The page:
The most common type of evidence synthesis is the systematic review, which features a set of clearly specified, rigorous, reproducible, and transparent methods.
These reviews provide answers to specific clinical questions by analyzing published and unpublished results from all relevant studies on a given topic. They identify, select, and summarize findings of available research to make clear what is known about a topic—and what is still not known. Based on input we have received from stakeholders, we have funded the following systematic reviews and updates of systematic reviews:
Systematic Reviews (Ongoing)
- Management Strategies for Infantile Epilepsy: A Systematic Review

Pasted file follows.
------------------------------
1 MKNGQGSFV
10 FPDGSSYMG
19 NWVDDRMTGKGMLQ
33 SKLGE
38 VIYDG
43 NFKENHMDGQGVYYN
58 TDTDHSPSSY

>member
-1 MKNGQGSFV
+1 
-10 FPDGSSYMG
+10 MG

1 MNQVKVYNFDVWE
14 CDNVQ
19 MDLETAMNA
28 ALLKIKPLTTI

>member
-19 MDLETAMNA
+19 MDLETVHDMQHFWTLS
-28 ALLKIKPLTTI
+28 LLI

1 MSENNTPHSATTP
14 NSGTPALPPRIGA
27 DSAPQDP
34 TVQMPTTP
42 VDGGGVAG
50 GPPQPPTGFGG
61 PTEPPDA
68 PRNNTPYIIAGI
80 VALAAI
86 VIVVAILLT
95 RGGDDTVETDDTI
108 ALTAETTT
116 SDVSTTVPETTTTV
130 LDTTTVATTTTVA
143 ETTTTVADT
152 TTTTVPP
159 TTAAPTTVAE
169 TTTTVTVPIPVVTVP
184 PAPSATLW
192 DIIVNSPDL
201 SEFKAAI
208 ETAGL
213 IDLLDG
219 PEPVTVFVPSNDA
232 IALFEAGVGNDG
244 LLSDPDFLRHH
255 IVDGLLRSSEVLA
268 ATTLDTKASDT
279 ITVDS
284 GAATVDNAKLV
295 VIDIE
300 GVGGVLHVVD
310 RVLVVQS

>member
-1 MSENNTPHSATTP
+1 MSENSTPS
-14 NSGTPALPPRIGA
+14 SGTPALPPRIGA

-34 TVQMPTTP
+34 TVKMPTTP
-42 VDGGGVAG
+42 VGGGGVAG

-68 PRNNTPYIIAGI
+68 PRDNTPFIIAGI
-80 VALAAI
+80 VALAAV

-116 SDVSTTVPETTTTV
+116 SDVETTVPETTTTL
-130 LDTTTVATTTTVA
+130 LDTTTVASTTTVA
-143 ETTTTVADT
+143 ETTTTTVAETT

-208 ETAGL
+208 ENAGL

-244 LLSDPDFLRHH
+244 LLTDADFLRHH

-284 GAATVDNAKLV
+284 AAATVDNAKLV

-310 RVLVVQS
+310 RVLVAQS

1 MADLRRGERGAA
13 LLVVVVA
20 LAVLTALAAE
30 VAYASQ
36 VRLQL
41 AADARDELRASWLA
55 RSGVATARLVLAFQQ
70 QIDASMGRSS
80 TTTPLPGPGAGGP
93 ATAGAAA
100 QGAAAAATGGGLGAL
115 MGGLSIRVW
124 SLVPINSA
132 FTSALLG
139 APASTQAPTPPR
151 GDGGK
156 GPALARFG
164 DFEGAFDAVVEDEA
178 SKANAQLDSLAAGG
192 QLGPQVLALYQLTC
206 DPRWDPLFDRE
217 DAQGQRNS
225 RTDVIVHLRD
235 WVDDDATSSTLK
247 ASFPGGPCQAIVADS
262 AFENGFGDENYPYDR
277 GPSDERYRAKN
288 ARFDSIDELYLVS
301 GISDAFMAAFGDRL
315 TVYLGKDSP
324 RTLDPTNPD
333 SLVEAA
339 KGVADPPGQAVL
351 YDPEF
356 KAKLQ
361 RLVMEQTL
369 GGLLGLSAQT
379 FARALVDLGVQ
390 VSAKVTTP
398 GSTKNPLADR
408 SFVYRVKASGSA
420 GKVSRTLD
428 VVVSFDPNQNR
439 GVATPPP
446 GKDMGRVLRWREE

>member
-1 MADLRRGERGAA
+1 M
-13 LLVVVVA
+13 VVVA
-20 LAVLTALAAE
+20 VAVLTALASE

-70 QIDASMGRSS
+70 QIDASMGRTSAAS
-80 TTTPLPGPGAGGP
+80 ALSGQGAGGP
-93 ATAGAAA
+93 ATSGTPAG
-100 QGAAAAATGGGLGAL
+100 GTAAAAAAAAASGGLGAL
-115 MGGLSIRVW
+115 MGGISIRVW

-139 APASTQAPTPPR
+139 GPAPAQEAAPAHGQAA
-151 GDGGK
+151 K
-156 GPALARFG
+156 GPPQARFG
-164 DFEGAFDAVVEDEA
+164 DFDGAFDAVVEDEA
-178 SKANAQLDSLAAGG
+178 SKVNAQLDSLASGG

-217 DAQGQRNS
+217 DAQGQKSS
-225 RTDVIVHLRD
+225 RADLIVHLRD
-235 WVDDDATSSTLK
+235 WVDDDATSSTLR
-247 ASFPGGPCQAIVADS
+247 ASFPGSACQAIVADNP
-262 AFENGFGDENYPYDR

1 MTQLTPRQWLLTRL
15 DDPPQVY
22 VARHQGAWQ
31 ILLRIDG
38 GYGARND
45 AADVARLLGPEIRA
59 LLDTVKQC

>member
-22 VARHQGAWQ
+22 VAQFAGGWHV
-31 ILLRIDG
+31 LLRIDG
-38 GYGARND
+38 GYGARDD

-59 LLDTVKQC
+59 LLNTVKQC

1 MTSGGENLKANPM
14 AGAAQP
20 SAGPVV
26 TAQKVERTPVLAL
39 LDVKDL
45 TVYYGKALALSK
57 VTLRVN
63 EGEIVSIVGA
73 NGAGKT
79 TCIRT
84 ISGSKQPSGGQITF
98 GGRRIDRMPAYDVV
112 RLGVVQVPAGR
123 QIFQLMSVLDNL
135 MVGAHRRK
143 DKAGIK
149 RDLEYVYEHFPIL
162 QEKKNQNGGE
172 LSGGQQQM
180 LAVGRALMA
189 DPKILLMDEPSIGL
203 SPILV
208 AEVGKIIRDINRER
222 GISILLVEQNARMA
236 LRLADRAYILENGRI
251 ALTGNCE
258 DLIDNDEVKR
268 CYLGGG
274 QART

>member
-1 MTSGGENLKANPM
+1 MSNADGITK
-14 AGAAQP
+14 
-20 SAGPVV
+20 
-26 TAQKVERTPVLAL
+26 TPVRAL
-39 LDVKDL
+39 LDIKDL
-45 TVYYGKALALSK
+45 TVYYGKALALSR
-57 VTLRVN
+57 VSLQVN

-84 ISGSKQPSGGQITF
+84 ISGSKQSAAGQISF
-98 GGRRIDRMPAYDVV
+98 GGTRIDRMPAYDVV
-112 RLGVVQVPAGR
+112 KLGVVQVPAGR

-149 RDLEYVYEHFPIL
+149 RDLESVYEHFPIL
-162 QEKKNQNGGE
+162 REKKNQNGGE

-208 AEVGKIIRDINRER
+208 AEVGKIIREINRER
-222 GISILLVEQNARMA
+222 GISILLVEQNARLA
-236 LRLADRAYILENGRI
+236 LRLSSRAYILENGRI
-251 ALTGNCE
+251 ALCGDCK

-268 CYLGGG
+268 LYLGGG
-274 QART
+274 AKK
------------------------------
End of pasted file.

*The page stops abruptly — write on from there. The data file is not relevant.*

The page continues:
- Radiation Therapy for Brain Metastases: A Systematic Review
Systematic Review Updates (Completed)
- Cervical Ripening in the Outpatient Setting: A Systematic Review
- Interventions for Breathlessness in Patients With Advanced Cancer: A Systematic Review
- Drug Therapy for Early Rheumatoid Arthritis: A Systematic Review Update
- Nonsurgical Treatments for Urinary Incontinence in Women: A Systematic Review Update
- Psychological and Pharmacological Treatments for Adults with Posttraumatic Stress Disorder (PTSD): A Systematic Review Update
- Stroke Prevention in Atrial Fibrillation Patients: A Systematic Review Update
Our goal is to produce up-to-date, actionable evidence to inform important healthcare choices. We have commissioned these systematic reviews through the Agency for Healthcare Research and Quality (AHRQ).
Posted: June 11, 2019; Updated: March 22, 2021